A Gifted Director and Four Stellar Performers Get the Most From ‘The Revolutionists’

Unicorn Theatre production photo

Good actors. Good director. Interesting play with a self-indulgent sense of humor and a salient point to make.

The Unicorn Theatre closes its 2018-19 season with a lively production of Lauren Gunderson’s “The Revolutionists,” a two-act piece that could be described, more or less, as a feminist meta-comedy set in 18th-century France — a time and place when an outspoken woman could lose her head by guillotine as easily as any man. 

Director Missy Koonce has assembled a superior cast for this farcical but cogent essay on the fate of women during the combustible French Revolution. Set in 1793, the show opens with playwright and pamphleteer Olympe de Gouges (Vanessa Severo) struggling to settle on an idea for a new play. (The real Gouges was a fiery advocate for women’s rights who died in the Reign of Terror, leaving behind an unfinished drama in which she appears as a character lecturing Marie Antoinette on leadership, among other things.)

An unexpected guest arrives in the form of Caribbean abolitionist Marianne Angelie (Chioma Anyanwu), a fictional character who hopes to persuade Olympe to write a pamphlet about another revolution raging back on the future island of Haiti. Later they are joined by Charlotte Corday (Elise Marie Poehling), the aspiring assassin who asks Olympe to help her write an official declaration before she carries out the murder of Jacobin journalist Jean-Paul Marat. And finally the trio becomes a quartet with the arrival of none other than Marie Antoinette (Amy Elizabeth Attaway), the ribbon-bedecked queen who became the most famous aristocrat to part with her head.

The first act of Gunderson’s play is laden with inside-baseball jokes about playwriting and comical references to the mega-musical “Les Miserables.” “Who would want to see a musical about the French Revolution?” one character quips. Gunderson tries to have it both ways by making fun of her own metatheatrical conceit by creating a play about someone trying to write a play — a fact that elicits familiar groans from characters onstage. Gunderson seems to be entertaining herself to no end with these indulgences. And she gives it all a contemporary feel with intentionally anachronistic dialogue.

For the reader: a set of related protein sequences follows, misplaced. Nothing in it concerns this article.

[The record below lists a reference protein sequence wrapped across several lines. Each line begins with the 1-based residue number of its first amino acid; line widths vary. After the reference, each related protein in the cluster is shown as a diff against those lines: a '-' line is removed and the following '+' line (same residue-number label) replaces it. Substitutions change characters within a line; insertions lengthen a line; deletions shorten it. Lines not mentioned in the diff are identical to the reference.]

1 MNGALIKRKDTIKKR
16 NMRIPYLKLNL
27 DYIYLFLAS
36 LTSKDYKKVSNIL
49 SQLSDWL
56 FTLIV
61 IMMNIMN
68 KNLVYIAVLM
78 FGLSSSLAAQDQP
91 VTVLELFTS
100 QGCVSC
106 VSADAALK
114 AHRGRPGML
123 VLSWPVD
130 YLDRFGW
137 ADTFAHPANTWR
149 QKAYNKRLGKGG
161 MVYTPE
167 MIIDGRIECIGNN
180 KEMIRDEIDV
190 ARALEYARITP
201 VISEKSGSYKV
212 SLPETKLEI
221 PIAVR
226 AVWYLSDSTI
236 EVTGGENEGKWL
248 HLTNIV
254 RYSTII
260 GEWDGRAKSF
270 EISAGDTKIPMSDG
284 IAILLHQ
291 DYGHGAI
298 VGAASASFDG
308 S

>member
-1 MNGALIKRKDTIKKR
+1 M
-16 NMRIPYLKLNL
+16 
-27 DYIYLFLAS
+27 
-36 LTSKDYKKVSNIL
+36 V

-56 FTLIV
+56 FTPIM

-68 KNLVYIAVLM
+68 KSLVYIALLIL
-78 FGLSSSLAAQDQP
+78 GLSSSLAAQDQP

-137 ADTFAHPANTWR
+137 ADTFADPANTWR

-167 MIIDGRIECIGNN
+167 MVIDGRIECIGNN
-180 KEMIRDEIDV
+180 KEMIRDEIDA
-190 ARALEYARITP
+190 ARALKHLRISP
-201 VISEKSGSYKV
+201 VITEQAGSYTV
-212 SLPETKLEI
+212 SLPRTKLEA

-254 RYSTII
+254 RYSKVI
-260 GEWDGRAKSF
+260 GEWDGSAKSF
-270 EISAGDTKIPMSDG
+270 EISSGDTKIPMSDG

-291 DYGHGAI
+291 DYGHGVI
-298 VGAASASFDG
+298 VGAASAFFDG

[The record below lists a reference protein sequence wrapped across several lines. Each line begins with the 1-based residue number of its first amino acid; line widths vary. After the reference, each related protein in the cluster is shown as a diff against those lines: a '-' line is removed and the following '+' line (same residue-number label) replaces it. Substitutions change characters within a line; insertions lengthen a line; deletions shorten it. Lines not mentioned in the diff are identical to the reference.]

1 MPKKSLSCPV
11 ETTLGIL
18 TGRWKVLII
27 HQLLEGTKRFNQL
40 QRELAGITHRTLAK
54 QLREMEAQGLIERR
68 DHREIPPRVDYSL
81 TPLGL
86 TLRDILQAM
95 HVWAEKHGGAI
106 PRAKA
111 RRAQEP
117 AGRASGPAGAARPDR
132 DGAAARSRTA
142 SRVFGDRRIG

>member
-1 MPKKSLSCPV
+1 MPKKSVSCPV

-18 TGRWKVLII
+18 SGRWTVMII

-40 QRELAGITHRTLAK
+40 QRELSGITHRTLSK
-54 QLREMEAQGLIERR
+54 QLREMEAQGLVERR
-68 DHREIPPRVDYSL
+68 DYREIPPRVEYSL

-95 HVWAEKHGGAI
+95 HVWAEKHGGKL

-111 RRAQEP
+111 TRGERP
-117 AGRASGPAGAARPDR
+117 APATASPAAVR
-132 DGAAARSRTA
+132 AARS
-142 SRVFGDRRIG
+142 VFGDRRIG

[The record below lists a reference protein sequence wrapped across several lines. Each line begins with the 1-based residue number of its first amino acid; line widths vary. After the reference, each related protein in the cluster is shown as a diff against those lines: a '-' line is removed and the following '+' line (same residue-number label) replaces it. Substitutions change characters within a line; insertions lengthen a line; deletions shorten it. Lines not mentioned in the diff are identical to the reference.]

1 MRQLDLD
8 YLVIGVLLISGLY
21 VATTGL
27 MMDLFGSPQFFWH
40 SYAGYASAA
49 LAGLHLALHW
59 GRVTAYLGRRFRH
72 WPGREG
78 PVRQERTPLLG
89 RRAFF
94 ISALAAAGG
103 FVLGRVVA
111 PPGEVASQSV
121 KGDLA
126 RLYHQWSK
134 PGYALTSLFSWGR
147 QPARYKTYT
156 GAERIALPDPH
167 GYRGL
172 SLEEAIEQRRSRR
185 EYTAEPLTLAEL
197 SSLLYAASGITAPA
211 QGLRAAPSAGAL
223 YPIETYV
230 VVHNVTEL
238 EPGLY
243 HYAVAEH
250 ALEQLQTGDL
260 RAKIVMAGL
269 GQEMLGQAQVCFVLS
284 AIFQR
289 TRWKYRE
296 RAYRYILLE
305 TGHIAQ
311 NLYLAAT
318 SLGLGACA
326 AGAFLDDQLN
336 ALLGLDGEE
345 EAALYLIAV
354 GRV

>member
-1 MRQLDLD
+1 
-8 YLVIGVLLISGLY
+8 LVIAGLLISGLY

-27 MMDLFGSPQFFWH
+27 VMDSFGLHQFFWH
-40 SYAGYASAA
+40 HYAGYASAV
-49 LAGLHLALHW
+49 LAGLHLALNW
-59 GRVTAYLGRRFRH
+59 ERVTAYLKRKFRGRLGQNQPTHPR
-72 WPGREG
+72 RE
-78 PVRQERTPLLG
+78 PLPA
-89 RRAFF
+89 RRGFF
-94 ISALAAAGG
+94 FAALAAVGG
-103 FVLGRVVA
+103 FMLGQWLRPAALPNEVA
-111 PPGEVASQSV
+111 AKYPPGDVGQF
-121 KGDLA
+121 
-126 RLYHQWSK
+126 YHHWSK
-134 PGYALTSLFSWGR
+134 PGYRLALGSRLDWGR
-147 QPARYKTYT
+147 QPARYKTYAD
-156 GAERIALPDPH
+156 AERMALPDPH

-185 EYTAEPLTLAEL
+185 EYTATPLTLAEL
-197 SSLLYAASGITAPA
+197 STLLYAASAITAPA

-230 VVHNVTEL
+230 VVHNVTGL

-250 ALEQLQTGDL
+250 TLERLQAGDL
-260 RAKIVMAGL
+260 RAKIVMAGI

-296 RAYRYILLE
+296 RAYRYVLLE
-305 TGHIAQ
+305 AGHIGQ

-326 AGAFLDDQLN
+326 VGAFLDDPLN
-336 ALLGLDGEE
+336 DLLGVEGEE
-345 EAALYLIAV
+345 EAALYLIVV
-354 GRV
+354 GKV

As a result, the show ultimately feels belabored and too long. 

Even so, you’re unlikely to see a better cast bring this material to life. Attaway is a riot as Marie Antoinette, who tries in vain to persuade Gouges to make her the central figure of a romantic comedy. It’s as if the air between her ears is gradually wafting her to the scaffold where the blade awaits. Severo is at her comedic best as Gouges, creating a quirky portrait of a writer compelled to write even if she can’t decide what exactly to write about. Poehling brings a shrewd sense of comic timing to her performance as Charlotte Corday. 

But the most vivid performance comes from Anyanwu, always a luminous presence on stage but here responsible for capturing the play’s heart and soul. Yes, the comedy is ridiculous and enjoyable, but beneath the froth and frivolity Gunderson creates a sobering undercurrent which comes into sharp focus in the second act. The fictional Marianne, who longs for her rebel husband back in the Caribbean, becomes a counterpoint to the historical women, whom Gunderson depicts as sincere but scattered. 

It almost goes without saying that the play, by comically recreating the past, shines a harsh light on the here and now. At a time when male politicians continue to diminish women’s freedom of choice and dictate what they can and can’t do with their bodies, the guillotine becomes an inescapable metaphor. 

Now allow me to conclude on a personal note. Koonce, a theater artist who has directed, produced, created, choreographed and performed on and around Kansas City stages since the 1980s, is relocating to Indianapolis. A veteran of the earliest incarnation of Late Night Theatre, Koonce has lent her talents to countless shows at the Unicorn, the Coterie, the gone-but-not forgotten American Heartland Theatre and many other venues, including community theater companies and community colleges. She directed “Chainsaw the Musical” and two versions of the original satirical holiday show, “Milking Christmas,” for the Living Room. She’s a big talent who will be missed. Let’s hope she returns from time to time to share her formidable skills with local theatergoers. 

“The Revolutionists” runs through June 30 at the Unicorn Theatre, 3828 Main St. Call 816-531-7528 or go to www.unicorntheatre.org. 

CategoriesTheater Reviews
Robert Trussell

Robert Trussell is a veteran journalist who has covered news, arts and theater in Kansas City for almost four decades.

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